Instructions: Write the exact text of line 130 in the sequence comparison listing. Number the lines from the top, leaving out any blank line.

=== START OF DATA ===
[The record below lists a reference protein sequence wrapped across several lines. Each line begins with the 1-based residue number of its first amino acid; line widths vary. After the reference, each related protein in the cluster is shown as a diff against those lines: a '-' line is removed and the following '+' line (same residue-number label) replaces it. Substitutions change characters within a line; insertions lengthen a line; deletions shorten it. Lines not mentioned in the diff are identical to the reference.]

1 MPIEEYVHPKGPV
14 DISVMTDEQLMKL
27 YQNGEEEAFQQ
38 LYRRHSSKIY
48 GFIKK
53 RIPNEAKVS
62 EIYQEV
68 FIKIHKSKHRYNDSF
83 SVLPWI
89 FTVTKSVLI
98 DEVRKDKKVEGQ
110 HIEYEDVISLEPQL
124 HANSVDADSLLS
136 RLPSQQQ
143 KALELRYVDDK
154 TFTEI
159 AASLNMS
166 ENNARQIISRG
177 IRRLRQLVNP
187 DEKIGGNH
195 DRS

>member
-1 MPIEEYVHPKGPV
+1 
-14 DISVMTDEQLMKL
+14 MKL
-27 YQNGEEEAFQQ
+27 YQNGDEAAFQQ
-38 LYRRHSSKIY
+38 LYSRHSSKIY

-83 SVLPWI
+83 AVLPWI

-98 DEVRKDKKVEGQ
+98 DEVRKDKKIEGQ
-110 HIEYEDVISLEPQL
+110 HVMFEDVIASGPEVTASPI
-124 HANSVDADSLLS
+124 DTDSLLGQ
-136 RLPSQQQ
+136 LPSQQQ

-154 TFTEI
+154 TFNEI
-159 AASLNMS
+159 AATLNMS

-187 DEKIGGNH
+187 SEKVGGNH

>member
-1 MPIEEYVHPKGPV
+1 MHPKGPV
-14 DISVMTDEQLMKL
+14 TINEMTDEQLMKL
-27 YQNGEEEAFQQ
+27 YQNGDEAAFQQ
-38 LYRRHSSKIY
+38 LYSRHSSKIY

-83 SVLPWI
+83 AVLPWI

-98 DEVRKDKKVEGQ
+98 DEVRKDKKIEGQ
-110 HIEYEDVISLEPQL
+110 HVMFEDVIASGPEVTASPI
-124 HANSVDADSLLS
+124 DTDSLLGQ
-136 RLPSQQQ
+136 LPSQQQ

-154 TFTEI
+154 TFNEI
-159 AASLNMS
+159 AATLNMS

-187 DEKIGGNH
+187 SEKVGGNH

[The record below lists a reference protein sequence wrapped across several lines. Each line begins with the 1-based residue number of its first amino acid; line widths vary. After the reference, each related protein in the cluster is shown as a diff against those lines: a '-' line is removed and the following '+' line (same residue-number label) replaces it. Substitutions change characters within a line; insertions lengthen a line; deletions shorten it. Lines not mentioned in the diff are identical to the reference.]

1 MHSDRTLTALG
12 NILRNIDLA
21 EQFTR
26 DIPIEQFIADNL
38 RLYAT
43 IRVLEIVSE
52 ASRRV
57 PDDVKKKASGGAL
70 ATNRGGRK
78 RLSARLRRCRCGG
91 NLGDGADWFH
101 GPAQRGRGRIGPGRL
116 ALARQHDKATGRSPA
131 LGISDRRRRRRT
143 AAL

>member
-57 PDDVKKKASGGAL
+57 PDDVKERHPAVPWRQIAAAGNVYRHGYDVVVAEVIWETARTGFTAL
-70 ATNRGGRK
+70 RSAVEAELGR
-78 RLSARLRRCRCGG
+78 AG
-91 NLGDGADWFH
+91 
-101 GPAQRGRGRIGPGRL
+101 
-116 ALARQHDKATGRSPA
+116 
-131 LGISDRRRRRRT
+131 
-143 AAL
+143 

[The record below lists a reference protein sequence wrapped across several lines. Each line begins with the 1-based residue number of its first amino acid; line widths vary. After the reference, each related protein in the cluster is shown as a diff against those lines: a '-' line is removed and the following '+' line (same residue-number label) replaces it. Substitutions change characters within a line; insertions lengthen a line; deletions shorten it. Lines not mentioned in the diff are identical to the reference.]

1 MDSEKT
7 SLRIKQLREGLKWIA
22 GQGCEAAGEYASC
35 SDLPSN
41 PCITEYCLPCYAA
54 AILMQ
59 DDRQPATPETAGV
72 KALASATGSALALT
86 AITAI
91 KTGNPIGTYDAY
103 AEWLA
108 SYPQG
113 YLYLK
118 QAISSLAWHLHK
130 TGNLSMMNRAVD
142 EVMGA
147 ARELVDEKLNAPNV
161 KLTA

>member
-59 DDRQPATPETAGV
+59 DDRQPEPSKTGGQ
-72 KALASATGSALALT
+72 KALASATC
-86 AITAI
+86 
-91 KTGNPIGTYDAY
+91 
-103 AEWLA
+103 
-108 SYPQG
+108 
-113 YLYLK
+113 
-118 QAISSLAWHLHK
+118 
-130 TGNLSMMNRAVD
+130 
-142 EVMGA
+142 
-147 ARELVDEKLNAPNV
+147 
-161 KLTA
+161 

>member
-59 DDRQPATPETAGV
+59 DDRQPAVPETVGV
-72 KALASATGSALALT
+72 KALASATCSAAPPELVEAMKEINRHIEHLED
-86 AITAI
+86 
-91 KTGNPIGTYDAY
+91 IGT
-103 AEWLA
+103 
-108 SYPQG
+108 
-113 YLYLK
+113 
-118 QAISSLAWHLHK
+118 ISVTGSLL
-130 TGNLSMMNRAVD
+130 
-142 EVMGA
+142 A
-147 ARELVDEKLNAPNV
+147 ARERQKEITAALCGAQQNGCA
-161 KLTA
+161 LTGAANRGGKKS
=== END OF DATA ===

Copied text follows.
-86 AITAI